Reading this page is not required for knowing how to use the package. We recommend to first read through the other documentation and then come back to read this page.
Step 0: configuring the package
In the package configuration a couple important values are defined:
- the path where your PHP classes are stored,
- the file where the TypeScript definition will be written,
- the transformers required to convert PHP to TypeScript,
- and the collectors that will find relevant PHP classes that can be transformed.
Step 1: Collecting classes
We start by iterating over the PHP classes in the specified directory and create a
ReflectionClass for each class. If a collector can collect one of these classes, it will try to find a suitable transformer.
For example, the
AnnotationCollector will collect each class with a
@typescript annotation and feed it to all the registered transformers to hopefully find a transformer that can generate a type definition for the class.
Step 2: Transforming classes
We've created a set of classes and their suitable transformers in step 1. We're now going to transform these types to TypeScript. For the enum example, this is relatively simple, but for a complex data transfer object (DTO) this process is a bit more complicated.
Each property of the DTO will be checked: does it have a PHP type and/or does it have an annotated type? The package creates a unified
Type from this and feeds it to the class property processors. These will transform the type or completely remove it from the DTO's TypeScript definition.
A good example of a class property processor is the
ReplaceDefaultTypesClassPropertyProcessor. This one will replace some default types you can define in the configuration with a TypeScript representation. For example transforming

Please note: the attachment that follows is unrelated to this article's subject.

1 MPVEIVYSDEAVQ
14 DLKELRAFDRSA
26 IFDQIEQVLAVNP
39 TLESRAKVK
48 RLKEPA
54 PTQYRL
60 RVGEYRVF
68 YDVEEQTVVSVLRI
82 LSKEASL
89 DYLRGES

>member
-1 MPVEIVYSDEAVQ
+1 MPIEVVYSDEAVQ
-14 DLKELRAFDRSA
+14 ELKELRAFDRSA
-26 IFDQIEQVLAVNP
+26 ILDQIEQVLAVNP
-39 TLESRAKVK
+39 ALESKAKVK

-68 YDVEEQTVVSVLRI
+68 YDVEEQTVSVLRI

Carbon types to
DTO's often have properties that contain other DTO's, or even other custom types. This is why we'll also keep track of the missing symbols when transforming a DTO.
Let's say your DTO has a property that contains another DTO. At the moment of transformation, the package will not know how that other DTO should be transformed. We'll temporarily use a missing symbol that can be replaced by a reference to the correcty DTO type later.
Step 3: Replacing missing symbols
The classes we started with in step 2 are now transformed into TypeScript definitions, although some types are still missing references to other types. Thanks to the missing symbols collections that each transformer constructed, we can replace these references with the correct type.
If a reference cannot be replaced because it cannot be found the package will default to the
any type, as it doesn't know how to reference it.
It's recommended to try to avoid these
any types as much as possible.
Step 4: persisting types
Our set of transformed classes is now ready. All missing symbols are replaced, so it's time for the last step. We'll take the entire set of transformed types and write them down into a TypeScript type defintion file you configured.